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How to learn a new language

How to learn a new language as a beginner?

Just like any other skill, learning a new language is going to require great motivation and will sometimes even force you outside your comfort zone. There are no guaranteed shortcuts or “hacks” to make you a master of a new language within a couple of weeks.

It’s going to take some serious blood, sweat and tears before you can converse fluently, accurately. However, it is undoubtedly one of the most satisfying and rewarding skills to have. So here are some genuine and honest tips I’ve learned throughout years of studying and stumbling through countless conversations:

When I went for my first holiday to Bali in late 2017, I nodded politely to the locals when they greeted me in their native language, not understanding a single word they said. Just last week, I gave a presentation to over 500 people in an auditorium about the various tourist spots in Australia – in native Indonesian.

Firstly, find out the most common words and sentences in that language. You can use the various study materials out there, even the ones that technology has gifted us such as apps and online courses, to give you the basics of the knowledge.

Once you’ve done that, repeat these over and over again, exposing them to different daily scenarios e.g. the weather forecast for the next day or what you’re having for dinner tonight. Keep a pocket dictionary close or download a language dictionary app and use it to fill in any missing words that you may need.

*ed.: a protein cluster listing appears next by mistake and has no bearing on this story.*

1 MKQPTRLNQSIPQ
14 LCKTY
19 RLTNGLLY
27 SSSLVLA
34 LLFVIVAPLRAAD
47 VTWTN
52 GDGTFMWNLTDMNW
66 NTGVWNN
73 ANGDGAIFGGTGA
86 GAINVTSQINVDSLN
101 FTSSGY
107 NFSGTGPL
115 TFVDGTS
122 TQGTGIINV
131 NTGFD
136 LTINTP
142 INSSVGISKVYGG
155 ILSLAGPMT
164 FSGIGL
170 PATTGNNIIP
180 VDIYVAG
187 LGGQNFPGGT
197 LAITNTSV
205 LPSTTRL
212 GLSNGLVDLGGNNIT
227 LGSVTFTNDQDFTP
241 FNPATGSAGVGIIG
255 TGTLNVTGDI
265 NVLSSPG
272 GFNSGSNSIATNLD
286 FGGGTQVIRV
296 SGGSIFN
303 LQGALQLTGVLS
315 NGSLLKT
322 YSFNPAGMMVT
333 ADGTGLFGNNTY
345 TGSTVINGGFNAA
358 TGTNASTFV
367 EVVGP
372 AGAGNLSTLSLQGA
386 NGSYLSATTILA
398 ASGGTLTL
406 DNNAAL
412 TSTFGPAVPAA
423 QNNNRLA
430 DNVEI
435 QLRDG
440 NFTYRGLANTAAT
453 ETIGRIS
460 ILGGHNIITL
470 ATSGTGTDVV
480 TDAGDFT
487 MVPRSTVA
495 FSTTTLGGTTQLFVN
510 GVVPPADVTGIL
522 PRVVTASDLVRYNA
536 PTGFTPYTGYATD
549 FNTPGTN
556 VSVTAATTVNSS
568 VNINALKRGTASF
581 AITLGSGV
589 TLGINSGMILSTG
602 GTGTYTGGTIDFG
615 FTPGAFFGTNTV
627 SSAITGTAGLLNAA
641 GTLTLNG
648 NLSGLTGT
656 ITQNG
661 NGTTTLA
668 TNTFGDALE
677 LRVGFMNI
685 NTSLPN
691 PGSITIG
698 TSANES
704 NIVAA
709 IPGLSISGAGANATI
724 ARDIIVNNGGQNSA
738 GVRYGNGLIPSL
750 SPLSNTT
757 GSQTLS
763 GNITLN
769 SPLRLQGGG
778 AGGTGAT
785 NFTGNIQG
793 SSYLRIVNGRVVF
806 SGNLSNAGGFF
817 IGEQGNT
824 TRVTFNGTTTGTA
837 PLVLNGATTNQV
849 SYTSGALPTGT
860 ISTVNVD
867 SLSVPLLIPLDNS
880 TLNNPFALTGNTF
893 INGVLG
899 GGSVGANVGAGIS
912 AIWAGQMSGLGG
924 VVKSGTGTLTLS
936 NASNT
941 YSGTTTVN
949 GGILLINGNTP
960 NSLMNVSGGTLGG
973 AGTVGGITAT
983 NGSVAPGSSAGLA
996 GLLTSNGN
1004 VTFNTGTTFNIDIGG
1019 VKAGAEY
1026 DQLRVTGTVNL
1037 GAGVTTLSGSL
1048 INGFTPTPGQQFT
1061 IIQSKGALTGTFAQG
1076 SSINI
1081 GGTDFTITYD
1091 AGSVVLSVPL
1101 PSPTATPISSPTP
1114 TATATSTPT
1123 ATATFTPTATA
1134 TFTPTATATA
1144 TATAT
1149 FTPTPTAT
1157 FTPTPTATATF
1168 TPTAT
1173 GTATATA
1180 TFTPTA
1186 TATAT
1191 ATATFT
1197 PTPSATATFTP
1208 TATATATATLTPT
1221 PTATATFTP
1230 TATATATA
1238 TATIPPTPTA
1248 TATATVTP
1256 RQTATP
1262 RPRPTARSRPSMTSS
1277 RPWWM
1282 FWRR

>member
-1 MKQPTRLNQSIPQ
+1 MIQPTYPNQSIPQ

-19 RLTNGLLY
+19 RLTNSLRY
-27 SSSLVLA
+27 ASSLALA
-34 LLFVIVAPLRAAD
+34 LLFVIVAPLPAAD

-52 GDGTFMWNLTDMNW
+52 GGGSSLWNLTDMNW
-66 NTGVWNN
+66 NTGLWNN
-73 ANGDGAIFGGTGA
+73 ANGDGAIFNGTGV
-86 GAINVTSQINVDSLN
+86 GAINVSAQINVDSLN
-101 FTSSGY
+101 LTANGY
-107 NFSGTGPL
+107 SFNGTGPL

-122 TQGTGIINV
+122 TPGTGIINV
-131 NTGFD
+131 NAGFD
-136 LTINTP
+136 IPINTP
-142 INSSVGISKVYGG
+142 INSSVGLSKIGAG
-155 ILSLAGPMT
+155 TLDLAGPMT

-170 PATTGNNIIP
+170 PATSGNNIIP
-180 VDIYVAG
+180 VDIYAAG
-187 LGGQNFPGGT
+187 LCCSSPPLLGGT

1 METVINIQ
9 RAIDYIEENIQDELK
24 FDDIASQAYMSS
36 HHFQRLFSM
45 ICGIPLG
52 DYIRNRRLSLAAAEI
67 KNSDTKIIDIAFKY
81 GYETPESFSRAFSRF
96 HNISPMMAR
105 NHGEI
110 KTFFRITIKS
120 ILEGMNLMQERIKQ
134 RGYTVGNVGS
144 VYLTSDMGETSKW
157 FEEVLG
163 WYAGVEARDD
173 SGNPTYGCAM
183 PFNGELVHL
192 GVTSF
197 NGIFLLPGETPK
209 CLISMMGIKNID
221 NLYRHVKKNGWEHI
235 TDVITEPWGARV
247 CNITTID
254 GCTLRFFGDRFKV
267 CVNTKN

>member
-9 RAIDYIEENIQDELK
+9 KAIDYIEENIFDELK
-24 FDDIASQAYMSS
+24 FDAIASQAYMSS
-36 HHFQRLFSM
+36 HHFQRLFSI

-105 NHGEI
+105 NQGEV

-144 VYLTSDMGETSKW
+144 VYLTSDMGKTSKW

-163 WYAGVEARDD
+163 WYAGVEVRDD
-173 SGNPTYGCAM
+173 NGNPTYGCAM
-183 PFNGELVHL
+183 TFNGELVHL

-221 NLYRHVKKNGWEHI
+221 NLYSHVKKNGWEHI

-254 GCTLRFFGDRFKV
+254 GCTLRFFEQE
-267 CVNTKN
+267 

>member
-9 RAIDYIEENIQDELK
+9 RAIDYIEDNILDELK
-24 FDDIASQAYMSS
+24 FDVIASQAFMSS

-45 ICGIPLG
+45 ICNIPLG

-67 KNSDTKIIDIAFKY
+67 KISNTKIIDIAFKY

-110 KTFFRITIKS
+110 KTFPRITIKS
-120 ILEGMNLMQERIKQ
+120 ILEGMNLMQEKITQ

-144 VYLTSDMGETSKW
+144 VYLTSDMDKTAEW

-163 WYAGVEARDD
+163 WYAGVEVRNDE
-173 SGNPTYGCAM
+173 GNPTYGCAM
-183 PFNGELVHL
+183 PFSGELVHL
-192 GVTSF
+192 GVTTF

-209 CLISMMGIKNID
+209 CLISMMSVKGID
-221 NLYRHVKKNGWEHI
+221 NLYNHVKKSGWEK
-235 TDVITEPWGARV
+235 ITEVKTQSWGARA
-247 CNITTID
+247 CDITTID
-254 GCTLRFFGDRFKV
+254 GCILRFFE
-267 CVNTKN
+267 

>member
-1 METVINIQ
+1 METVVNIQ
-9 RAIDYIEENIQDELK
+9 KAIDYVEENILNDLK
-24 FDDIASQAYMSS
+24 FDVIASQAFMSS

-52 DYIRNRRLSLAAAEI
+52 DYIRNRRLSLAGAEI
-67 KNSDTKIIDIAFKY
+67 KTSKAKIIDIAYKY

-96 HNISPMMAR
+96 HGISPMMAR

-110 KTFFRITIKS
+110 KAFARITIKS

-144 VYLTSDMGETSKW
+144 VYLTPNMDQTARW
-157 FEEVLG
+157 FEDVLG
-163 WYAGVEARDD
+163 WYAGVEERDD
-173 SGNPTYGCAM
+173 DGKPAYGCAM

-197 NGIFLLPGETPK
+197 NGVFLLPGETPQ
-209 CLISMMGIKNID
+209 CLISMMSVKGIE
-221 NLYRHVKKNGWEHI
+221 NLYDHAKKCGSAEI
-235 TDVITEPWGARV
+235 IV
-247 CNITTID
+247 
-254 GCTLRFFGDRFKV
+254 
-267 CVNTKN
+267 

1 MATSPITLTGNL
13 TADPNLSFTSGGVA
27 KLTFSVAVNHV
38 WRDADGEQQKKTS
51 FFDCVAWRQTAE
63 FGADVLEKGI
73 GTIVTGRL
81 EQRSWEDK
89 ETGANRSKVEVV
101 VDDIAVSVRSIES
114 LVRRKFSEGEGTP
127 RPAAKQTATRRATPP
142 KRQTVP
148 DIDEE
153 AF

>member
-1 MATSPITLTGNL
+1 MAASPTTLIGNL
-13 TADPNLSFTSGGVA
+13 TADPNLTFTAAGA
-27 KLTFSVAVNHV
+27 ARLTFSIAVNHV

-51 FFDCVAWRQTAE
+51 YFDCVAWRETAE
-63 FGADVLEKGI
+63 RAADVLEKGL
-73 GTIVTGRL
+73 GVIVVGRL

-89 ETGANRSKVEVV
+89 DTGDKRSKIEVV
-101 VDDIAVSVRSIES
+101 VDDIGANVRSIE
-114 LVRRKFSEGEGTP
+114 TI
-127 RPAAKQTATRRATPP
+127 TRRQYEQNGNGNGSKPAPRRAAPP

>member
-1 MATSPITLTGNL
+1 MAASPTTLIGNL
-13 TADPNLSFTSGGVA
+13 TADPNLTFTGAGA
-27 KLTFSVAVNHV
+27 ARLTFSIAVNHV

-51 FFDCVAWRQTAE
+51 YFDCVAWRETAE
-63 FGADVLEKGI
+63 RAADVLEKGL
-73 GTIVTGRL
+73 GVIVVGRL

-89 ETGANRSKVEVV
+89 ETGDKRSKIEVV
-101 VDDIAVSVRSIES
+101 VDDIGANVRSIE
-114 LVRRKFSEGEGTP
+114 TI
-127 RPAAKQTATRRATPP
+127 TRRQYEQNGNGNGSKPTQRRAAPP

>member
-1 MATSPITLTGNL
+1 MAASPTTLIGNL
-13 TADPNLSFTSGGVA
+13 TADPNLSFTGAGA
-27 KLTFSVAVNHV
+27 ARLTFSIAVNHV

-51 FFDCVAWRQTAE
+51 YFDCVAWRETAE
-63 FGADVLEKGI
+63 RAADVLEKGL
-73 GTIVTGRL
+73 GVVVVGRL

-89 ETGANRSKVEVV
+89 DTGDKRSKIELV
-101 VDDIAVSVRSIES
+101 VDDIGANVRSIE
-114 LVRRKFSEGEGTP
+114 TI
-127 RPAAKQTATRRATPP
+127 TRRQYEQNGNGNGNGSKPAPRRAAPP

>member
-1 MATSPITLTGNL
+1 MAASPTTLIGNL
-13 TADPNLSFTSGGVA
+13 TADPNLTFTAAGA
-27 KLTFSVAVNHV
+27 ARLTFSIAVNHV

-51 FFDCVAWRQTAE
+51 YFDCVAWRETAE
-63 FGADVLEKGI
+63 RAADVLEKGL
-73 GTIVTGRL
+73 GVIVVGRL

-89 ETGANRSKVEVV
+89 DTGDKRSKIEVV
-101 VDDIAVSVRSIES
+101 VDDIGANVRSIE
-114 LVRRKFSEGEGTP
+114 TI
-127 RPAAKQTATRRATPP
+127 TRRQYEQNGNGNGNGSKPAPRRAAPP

When you’re more comfortable, start challenging yourself to think in the new language. Create fake conversations that may be of interest to you, or ones that may potentially happen. Who knows, one day you might actually be having a conversation that you’ve gone through in your head months ago!

Language also requires steady commitment, lots of repetition accompanied by reference experiences – in other words, a huge time investment. Set aside an allocated time per day to give 100% to it, and try your best to maintain this streak. It doesn’t matter if you’ve only studied for an hour today compared to the 2 hours yesterday – just don’t let yourself slip away for too long.

There is also no shame in asking someone native to the language for help! Having guidance and support from someone who is genuinely willing to help and motivate you – be it a friend, a teacher, or just someone online – will accelerate your learning to new heights. You don’t have to talk to them everyday; mix your self-learning sessions with conversations with them and watch yourself get motivated to flaunt your ever-growing vocabulary in no time!

Of course learning a new skill comes with its own setbacks, so don’t be afraid to make mistakes, because you will. Embrace this, because it is through these mistakes that you’ll learn what, when and how to say what you really mean.

Good luck! Or should I say, semoga beruntung!

Author: Sim K


Sim K


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